Yes, despite her eight-point loss to Senator-elect David Perdue, Michelle Nunn did strong enough to remain at the top of the contender list for future elections in Georgia. She brought in more than $14 million dollars by the time her failed senate campaign came to a close–and her “retail skills” even impressed Republican operatives, according to Roll Call.
Yet, the article also noted that 2016 might be too soon for Nunn to toss her hat back into the ring; the popular Sen. Johnny Isakson announced he would be seeking another term in office:
Nunn’s loss pumped the brakes on the Peach State’s potential transition into a swing state. Still, even Republicans concede a booming population in the Atlanta suburbs, particularly among minorities, portends more competitive statewide contests at some point in the future, even as the rest of the South continues to slip away from Democrats.
Her next campaign, at this point, isn’t likely to come in 2016, with the well-liked Isakson having already announced he intends to seek re-election. A second straight loss could damage her ability to clear the primary field in a more promising opportunity in the future, though Isakson lost twice statewide before his election to the Senate in 2004.
“Do you work to energize the base in the next election or do you work to win over independent and swing white voters? That’s the debate we’re having now,” said Rashad Taylor, a Georgia Democratic consultant at Mack Sumner Communications and a former state representative. “However we come out we’ll be in a better position in 2016 than we were this year.”
The current state party chairman, DuBose Porter, could face a challenge from Tharon Johnson, who was President Barack Obama’s Southern regional director in 2012. Both Porter and Johnson told CQ Roll Call Nunn would be an attractive candidate for any race in the near future.
Taylor said if 2014 were not a national wave year, both Nunn and [Jason] Carter, who lost his challenge to Republican Gov. Nathan Deal, would have performed better — and most are optimistic about the next presidential election year. If Nunn declines to challenge Isakson in 2016, the next Senate race won’t come until 2020, when Perdue is up for re-election and Nunn is six years removed from her last race.
The other notable option for Nunn is an open gubernatorial race in 2018.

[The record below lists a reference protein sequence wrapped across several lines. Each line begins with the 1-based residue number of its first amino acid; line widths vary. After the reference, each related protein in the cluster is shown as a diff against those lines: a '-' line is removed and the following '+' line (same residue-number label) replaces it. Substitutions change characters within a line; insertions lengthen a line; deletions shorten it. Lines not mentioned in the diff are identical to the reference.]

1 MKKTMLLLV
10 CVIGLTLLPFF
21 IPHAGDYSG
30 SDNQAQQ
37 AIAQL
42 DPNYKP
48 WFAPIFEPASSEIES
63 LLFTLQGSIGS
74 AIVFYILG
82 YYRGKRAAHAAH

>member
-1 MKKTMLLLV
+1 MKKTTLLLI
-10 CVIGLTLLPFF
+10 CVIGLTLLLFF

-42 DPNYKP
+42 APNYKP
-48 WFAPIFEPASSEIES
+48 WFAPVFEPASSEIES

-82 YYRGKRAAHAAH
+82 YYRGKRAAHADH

While Roll Call mentioned the demographic changes in the Atlanta suburbs, the state really isn’t moving towards the Democrats in any timely fashion; it’s not even gravitating towards the center (via WaPo):
[T]he racial composition of Georgians is clearly changing. Nate Cohn reports that the share of registered voters in Georgia that is white declined from 72 to 59 percent over the past decade. Data from Alan Abramowitz strongly implies that generational replacement is at work. He reports that nearly 3 of 4 active registered voters older than 65 are white while less than half of those under 30 are white. Patterns like these, combined with the noncontroversial observation that whites are more Republican than nonwhites imply that the future may not be as good to the Republican Party in Georgia as the recent past.
However, the demographic change underway in Georgia does not appear to have had much, if any, net effect on Georgia’s “red state” status. At least not yet. To see this, consider a standard measure that political scientists, journalists and other election experts often use: the difference in vote shares received by the major-party presidential candidates. In 2012, President Obama lost Georgia by 7.8 percentage points and won the national popular vote by 3.9 points. Thus, in 2012 the margin in Georgia was 11.7 points more Republican than in the country overall. The figures for the 2008, 2004, 2000 and 1996 elections are 12.4, 14.2, 12.2 and 9.7, respectively.
Thus, in light of the demographic changes, Georgia’s lack of movement toward the Democrats poses a puzzle. Perhaps the most obvious answer is that while the nonwhite population is growing, the white population has continued to become even more Republican. Or, nonwhites in Georgia may be less Democratic than they were in the past. Of course, these are just conjectures. With more data, a persuasive answer should emerge.
It’s hard to see how any significant trend towards the left in Georgia. As FiveThirtyEight’s Harry Enten wrote over the summer, “No Democrat holds an elected statewide office in Georgia. No Democrat has won a U.S. Senate race in the state in 14 years. No Democrat has won a presidential race in the state in 22 years.”
Nevertheless, Nunn will most likely return for another crack at a statewide office in the coming years.